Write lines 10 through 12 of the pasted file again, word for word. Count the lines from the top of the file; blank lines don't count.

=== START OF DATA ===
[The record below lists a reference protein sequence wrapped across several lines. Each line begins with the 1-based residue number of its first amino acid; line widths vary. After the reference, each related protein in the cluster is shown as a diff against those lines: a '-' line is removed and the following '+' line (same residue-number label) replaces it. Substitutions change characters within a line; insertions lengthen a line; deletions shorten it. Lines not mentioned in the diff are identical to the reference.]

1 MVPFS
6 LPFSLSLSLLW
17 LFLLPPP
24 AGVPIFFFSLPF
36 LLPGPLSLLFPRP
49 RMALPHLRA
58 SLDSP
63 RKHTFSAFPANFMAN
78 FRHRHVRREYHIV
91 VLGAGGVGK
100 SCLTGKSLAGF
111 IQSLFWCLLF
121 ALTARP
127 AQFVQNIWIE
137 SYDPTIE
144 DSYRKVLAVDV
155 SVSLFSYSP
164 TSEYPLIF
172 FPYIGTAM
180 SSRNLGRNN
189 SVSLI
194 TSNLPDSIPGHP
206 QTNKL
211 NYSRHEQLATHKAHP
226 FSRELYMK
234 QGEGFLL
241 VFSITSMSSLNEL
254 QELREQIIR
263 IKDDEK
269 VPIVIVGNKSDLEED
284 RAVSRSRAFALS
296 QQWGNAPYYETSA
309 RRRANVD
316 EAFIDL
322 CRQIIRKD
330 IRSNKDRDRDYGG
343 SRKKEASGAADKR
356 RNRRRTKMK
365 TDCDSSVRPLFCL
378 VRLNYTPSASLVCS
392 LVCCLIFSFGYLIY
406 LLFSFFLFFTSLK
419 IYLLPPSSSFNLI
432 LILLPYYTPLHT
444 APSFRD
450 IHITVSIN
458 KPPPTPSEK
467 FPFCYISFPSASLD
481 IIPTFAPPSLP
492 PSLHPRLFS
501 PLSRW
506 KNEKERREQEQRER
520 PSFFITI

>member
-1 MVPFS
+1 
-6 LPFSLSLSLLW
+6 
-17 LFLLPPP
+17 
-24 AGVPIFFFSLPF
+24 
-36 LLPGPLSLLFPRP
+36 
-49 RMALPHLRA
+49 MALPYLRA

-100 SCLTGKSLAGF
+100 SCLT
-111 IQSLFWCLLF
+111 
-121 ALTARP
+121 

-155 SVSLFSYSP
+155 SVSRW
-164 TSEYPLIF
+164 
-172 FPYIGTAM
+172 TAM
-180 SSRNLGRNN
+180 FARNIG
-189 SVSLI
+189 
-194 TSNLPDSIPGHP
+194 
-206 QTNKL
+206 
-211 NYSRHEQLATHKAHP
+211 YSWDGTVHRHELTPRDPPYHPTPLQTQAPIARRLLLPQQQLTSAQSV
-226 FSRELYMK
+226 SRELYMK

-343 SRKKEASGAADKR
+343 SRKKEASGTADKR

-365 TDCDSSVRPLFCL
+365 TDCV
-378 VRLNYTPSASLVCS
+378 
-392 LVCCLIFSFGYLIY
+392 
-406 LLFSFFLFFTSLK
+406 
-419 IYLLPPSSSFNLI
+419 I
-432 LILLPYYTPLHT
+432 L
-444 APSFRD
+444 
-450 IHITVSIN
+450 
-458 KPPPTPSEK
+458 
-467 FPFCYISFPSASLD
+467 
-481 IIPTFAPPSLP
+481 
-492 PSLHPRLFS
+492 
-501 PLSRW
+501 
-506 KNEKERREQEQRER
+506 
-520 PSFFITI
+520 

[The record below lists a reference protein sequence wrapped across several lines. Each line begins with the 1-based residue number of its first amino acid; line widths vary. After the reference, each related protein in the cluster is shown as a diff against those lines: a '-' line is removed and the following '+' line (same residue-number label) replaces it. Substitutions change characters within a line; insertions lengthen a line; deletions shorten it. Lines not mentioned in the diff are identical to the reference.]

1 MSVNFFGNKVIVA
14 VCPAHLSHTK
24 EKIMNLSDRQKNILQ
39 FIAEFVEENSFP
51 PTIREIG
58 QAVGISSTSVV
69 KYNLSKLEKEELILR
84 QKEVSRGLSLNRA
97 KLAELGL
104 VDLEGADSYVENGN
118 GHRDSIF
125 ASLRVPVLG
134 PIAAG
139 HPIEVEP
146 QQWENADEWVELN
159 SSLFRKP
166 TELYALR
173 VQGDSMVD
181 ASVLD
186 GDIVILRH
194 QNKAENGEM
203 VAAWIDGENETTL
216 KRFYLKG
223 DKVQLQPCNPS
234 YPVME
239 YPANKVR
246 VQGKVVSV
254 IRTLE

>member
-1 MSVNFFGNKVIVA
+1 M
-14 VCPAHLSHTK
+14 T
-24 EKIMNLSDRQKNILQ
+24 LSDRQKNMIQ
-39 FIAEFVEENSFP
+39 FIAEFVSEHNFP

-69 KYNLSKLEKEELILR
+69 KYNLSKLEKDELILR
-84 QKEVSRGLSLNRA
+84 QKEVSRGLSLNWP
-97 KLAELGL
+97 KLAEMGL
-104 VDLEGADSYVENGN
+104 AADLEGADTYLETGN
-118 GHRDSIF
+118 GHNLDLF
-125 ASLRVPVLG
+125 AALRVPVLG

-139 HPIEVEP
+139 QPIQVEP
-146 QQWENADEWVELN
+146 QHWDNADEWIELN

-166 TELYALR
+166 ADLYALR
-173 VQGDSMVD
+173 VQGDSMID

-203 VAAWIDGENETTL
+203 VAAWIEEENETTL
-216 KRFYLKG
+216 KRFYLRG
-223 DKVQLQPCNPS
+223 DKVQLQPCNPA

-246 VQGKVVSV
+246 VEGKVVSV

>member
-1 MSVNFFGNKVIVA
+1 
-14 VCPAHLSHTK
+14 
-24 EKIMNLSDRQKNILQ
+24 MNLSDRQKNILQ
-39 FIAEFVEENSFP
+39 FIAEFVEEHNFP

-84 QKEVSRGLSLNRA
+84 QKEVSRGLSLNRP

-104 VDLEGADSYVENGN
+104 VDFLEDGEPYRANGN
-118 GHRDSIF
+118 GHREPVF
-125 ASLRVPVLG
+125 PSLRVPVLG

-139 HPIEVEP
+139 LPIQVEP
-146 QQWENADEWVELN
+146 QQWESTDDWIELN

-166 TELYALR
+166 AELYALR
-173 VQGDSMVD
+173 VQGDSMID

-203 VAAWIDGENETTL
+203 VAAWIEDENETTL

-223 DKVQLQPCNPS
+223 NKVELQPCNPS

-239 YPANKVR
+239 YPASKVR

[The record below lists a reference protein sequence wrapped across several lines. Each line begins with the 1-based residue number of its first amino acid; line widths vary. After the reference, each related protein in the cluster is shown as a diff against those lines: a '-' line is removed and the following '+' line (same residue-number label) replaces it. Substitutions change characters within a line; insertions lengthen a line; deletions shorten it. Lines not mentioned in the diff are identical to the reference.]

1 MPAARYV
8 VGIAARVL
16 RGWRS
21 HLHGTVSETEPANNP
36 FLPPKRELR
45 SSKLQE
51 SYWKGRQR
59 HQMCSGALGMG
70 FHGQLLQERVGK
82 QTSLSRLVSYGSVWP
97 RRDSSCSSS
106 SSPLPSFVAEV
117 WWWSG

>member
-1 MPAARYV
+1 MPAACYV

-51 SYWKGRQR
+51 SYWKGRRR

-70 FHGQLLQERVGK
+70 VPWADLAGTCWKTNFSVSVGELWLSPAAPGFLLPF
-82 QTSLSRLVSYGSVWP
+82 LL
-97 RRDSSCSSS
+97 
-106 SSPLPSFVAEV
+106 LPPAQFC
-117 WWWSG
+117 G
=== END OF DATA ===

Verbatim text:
78 FRHRHVRREYHIV
91 VLGAGGVGK
100 SCLTGKSLAGF